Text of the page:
Research Focus
General Facts
Selected Publications

Keywords: Plasticity; Regeneration; Degeneration; Survival; Proliferation; FGF; Sprouty; Signalling; Endosomal Transport; Neurotrophic Factors
Research (ÖSTAT Classification) : 301405, 301402, 301403, 301407

Research Focus

Our laboratory investigates the role of growth factors in the nervous system under normal and pathological conditions. We aim to modify signalling pathway components downstream of growth factor receptors in neurons or glia that may act as pharmacological targets, in order to activate pro-survival and pro-regenerative mechanisms in the diseased nervous system. Our research focuses on the signalling and transport of fibroblast growth factor receptor type 1 and on its negative feedback inhibitor, Sprouty 2.

General Facts

The Institute of Neuroanatomy offers lectures and seminars in functional as well as comparative neuroanatomy for MD and PhD students. We primarily investigate the morphological consequences of growth factor signalling and receptor tyrosine kinase transport in the nervous system. Using mainly cellular methods in combination with high-resolution imaging, we study fundamental neurobiological phenomena such as axon outgrowth, nerve regeneration and glial proliferation in collaboration with local and international research groups.


Fibroblast growth factors (FGFs) are important for the development and repair of the nervous system. Stimulation of FGF receptors promotes neurogenesis, neuronal protection, axonal regeneration and remyelination in the injured nervous system. Our research focuses on the signalling and transport of FGFR type 1, the predominant FGF receptor in the nervous system (Csanaky et al. 2019). The inhibition of endocytosis and enhanced recycling of this receptor tyrosine kinase have a significant influence over neuronal survival and axon outgrowth (Hausott et al. 2019).

Fig. 1: In response to growth factor activation, receptor tyrosine kinases (RTKs) undergo endocytosis and are sorted into lysosomes for degradation or recycled back into the plasma membrane. FGF receptor type 1 (FGFR1) is rapidly sorted into lysosomes for degradation, whereas FGFR4 is predominantly recycled. These differences in endocytic transport are determined by different numbers of lysine residues acting as ubiquitination sites in the intracellular domain. The protease inhibitor leupeptin enhances recycling of FGFR1 and promotes elongative axon growth. Furthermore, lysine mutants of FGFR1 with enhanced recycling capabilities strongly promote elongative axon growth. By contrast, the inhibition of FGFR1 endocytosis inhibits axon elongation and enhances axonal branching.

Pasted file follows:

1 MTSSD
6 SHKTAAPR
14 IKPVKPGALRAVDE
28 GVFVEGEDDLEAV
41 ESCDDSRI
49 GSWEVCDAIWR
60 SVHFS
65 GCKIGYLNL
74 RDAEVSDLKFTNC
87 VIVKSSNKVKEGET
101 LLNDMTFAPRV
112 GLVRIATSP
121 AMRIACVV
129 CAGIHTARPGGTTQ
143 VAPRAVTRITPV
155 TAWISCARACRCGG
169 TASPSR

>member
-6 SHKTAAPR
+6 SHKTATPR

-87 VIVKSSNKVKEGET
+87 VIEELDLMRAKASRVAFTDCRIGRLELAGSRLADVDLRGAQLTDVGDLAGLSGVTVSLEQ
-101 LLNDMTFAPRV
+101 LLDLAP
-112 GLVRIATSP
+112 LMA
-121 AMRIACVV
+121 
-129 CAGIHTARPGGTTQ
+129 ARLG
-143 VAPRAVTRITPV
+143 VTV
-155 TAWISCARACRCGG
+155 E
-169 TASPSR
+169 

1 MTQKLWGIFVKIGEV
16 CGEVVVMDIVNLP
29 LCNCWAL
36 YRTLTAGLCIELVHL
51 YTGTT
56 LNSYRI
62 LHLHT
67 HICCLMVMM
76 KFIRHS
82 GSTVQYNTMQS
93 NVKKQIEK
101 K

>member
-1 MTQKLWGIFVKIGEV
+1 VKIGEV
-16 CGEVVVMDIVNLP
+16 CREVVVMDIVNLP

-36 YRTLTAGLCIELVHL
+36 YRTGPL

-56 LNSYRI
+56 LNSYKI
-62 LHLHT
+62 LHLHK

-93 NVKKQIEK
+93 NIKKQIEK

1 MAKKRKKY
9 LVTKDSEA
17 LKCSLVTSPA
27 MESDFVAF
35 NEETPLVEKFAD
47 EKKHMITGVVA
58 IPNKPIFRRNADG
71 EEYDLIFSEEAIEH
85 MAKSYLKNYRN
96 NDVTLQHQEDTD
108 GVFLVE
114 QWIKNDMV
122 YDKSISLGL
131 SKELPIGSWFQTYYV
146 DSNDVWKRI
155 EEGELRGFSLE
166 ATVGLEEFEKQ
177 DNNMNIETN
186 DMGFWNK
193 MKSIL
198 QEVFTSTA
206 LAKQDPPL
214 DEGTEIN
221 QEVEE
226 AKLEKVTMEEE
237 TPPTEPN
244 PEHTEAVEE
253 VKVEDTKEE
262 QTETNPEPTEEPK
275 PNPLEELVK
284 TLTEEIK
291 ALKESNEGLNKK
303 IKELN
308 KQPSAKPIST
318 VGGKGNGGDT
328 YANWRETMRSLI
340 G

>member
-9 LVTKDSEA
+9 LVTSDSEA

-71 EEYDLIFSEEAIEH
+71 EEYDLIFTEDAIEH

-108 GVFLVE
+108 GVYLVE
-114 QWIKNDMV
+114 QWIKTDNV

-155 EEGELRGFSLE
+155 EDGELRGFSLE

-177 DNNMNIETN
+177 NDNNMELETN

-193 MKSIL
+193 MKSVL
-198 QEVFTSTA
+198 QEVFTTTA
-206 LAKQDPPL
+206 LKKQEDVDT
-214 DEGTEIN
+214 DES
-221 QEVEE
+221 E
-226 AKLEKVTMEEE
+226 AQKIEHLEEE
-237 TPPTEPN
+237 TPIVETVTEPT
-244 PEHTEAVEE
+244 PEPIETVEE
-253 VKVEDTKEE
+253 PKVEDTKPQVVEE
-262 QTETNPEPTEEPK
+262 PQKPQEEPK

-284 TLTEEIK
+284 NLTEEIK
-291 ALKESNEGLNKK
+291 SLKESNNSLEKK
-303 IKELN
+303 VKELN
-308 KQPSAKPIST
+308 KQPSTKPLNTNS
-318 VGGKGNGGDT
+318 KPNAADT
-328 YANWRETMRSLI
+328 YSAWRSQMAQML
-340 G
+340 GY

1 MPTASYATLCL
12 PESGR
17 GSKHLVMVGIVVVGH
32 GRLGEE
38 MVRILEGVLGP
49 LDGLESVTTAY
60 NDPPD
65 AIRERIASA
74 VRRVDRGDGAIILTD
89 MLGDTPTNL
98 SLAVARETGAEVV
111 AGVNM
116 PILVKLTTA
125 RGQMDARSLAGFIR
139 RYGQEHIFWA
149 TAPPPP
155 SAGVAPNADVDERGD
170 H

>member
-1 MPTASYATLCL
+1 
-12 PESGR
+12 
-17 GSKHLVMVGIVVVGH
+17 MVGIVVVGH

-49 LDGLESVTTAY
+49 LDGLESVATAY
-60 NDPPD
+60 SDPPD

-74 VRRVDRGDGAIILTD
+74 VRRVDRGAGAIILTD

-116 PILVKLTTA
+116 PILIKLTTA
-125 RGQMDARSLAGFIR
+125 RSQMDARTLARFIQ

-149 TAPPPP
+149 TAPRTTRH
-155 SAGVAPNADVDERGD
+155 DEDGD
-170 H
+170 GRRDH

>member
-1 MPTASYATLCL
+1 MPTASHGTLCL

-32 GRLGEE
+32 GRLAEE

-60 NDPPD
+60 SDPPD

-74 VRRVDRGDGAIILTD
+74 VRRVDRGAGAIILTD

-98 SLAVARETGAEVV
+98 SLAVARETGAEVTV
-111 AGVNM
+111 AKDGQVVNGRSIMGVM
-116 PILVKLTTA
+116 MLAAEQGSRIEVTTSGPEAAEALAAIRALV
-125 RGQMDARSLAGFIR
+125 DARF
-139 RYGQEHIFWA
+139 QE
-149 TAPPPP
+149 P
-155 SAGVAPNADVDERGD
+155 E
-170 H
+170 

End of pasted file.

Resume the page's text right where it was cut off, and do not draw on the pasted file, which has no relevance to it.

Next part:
Among the negative feedback inhibitors of FGFR1-induced signalling are the Sprouty proteins, which comprise a family of four homologous molecules. Down-regulation or knock-out of Sprouty 2 and 4 promotes recovery from mechanical, vascular or excitotoxic brain lesions. Applying three different in vivo lesion models, we have demonstrated that the reduction of Sprouties in neurons or glial cells improves neuronal survival and axonal regeneration in the central and peripheral nervous system.

Fig. 2: The RAS/RAF/MEK/ERK pathway in neurons: Upon growth factor (GF) activation, FGFR autophosphorylates and recruits an adaptor (FRS2) followed by GRB2, which interacts with the guanine nucleotide exchange factor SOS that triggers the release of GDP from RAS. Activated RAS subsequently recruits RAF to the membrane. Active RAF acts on the dual-specificity kinase MEK, which phosphorylates ERK. The dimerised form of ERK exerts a variety of post-transcriptional as well as nuclear effects by phosphorylation of transcription factors. The RAS/ERK pathway is tightly regulated by several phosphatases including PP2A and DUSPs. Furthermore, signalling modulators, such as Sprouty (SPRY), SPRED and SEF, inhibit ERK signalling upstream and downstream of RAS. Activating drugs, such as FK506, ALCAR and Geldanamycin, enhance ERK signalling. Increased pERK levels promote axon regeneration and neuronal survival in response to excitotoxicity. Down-regulation of ERK negative feedback inhibitors, such as SPRY, or treatment with ERK activators, such as FK506, has also been demonstrated to promote nerve regeneration.